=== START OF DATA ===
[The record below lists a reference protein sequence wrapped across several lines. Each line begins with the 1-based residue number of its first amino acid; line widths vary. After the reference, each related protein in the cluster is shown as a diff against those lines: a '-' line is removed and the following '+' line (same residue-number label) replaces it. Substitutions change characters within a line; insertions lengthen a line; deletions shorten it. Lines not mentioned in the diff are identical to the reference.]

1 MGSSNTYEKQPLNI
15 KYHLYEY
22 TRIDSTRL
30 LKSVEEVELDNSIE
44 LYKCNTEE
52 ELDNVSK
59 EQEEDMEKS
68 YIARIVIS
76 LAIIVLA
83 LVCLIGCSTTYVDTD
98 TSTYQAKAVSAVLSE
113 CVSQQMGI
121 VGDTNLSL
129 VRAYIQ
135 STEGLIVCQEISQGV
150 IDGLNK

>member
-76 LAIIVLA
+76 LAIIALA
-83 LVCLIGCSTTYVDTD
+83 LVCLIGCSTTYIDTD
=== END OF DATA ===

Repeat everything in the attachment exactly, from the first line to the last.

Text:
[The record below lists a reference protein sequence wrapped across several lines. Each line begins with the 1-based residue number of its first amino acid; line widths vary. After the reference, each related protein in the cluster is shown as a diff against those lines: a '-' line is removed and the following '+' line (same residue-number label) replaces it. Substitutions change characters within a line; insertions lengthen a line; deletions shorten it. Lines not mentioned in the diff are identical to the reference.]

1 MGSSNTYEKQPLNI
15 KYHLYEY
22 TRIDSTRL
30 LKSVEEVELDNSIE
44 LYKCNTEE
52 ELDNVSK
59 EQEEDMEKS
68 YIARIVIS
76 LAIIVLA
83 LVCLIGCSTTYVDTD
98 TSTYQAKAVSAVLSE
113 CVSQQMGI
121 VGDTNLSL
129 VRAYIQ
135 STEGLIVCQEISQGV
150 IDGLNK

>member
-76 LAIIVLA
+76 LAIIALA
-83 LVCLIGCSTTYVDTD
+83 LVCLIGCSTTYIDTD